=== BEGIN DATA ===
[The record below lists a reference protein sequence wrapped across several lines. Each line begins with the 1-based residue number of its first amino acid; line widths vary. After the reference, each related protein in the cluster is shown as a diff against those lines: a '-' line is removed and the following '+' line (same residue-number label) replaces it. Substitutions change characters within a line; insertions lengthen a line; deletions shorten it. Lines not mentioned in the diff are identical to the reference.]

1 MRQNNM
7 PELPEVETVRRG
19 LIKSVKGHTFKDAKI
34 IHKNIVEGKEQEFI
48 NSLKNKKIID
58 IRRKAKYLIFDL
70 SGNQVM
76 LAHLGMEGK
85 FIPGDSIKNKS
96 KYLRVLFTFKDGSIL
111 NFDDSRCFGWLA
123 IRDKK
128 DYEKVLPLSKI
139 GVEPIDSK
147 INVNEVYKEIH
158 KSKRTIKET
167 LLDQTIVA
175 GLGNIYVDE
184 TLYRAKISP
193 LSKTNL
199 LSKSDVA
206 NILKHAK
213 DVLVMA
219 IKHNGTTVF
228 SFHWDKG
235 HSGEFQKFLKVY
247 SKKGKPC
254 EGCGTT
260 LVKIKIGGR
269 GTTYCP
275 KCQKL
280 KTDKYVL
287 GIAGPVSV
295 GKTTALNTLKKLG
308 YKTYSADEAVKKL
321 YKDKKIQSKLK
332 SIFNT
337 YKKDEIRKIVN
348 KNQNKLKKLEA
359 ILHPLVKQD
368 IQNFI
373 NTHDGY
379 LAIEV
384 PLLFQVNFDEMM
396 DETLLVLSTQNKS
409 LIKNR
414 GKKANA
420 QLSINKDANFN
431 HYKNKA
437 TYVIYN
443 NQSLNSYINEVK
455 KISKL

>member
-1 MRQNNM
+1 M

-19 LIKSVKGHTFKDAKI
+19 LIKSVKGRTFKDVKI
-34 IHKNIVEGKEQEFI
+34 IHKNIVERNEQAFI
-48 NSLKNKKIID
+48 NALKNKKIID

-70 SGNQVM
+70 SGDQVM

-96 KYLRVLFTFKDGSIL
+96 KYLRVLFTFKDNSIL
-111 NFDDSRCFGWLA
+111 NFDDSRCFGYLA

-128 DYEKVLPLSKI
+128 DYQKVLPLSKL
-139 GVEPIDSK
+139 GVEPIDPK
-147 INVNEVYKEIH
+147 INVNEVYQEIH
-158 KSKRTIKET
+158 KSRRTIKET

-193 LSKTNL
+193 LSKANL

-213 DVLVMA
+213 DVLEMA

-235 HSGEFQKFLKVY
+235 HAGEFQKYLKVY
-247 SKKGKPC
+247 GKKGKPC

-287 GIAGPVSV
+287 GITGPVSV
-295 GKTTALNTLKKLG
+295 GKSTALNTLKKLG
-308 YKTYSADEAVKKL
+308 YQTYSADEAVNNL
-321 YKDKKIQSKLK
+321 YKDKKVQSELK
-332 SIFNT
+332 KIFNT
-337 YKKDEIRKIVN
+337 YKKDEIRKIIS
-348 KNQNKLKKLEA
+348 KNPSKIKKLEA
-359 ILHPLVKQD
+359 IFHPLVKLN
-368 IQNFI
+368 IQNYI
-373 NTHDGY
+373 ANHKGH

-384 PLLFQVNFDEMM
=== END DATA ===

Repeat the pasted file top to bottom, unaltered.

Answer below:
[The record below lists a reference protein sequence wrapped across several lines. Each line begins with the 1-based residue number of its first amino acid; line widths vary. After the reference, each related protein in the cluster is shown as a diff against those lines: a '-' line is removed and the following '+' line (same residue-number label) replaces it. Substitutions change characters within a line; insertions lengthen a line; deletions shorten it. Lines not mentioned in the diff are identical to the reference.]

1 MRQNNM
7 PELPEVETVRRG
19 LIKSVKGHTFKDAKI
34 IHKNIVEGKEQEFI
48 NSLKNKKIID
58 IRRKAKYLIFDL
70 SGNQVM
76 LAHLGMEGK
85 FIPGDSIKNKS
96 KYLRVLFTFKDGSIL
111 NFDDSRCFGWLA
123 IRDKK
128 DYEKVLPLSKI
139 GVEPIDSK
147 INVNEVYKEIH
158 KSKRTIKET
167 LLDQTIVA
175 GLGNIYVDE
184 TLYRAKISP
193 LSKTNL
199 LSKSDVA
206 NILKHAK
213 DVLVMA
219 IKHNGTTVF
228 SFHWDKG
235 HSGEFQKFLKVY
247 SKKGKPC
254 EGCGTT
260 LVKIKIGGR
269 GTTYCP
275 KCQKL
280 KTDKYVL
287 GIAGPVSV
295 GKTTALNTLKKLG
308 YKTYSADEAVKKL
321 YKDKKIQSKLK
332 SIFNT
337 YKKDEIRKIVN
348 KNQNKLKKLEA
359 ILHPLVKQD
368 IQNFI
373 NTHDGY
379 LAIEV
384 PLLFQVNFDEMM
396 DETLLVLSTQNKS
409 LIKNR
414 GKKANA
420 QLSINKDANFN
431 HYKNKA
437 TYVIYN
443 NQSLNSYINEVK
455 KISKL

>member
-1 MRQNNM
+1 M

-19 LIKSVKGHTFKDAKI
+19 LIKSVKGRTFKDVKI
-34 IHKNIVEGKEQEFI
+34 IHKNIVERNEQAFI
-48 NSLKNKKIID
+48 NALKNKKIID

-70 SGNQVM
+70 SGDQVM

-96 KYLRVLFTFKDGSIL
+96 KYLRVLFTFKDNSIL
-111 NFDDSRCFGWLA
+111 NFDDSRCFGYLA

-128 DYEKVLPLSKI
+128 DYQKVLPLSKL
-139 GVEPIDSK
+139 GVEPIDPK
-147 INVNEVYKEIH
+147 INVNEVYQEIH
-158 KSKRTIKET
+158 KSRRTIKET

-193 LSKTNL
+193 LSKANL

-213 DVLVMA
+213 DVLEMA

-235 HSGEFQKFLKVY
+235 HAGEFQKYLKVY
-247 SKKGKPC
+247 GKKGKPC

-287 GIAGPVSV
+287 GITGPVSV
-295 GKTTALNTLKKLG
+295 GKSTALNTLKKLG
-308 YKTYSADEAVKKL
+308 YQTYSADEAVNNL
-321 YKDKKIQSKLK
+321 YKDKKVQSELK
-332 SIFNT
+332 KIFNT
-337 YKKDEIRKIVN
+337 YKKDEIRKIIS
-348 KNQNKLKKLEA
+348 KNPSKIKKLEA
-359 ILHPLVKQD
+359 IFHPLVKLN
-368 IQNFI
+368 IQNYI
-373 NTHDGY
+373 ANHKGH

-384 PLLFQVNFDEMM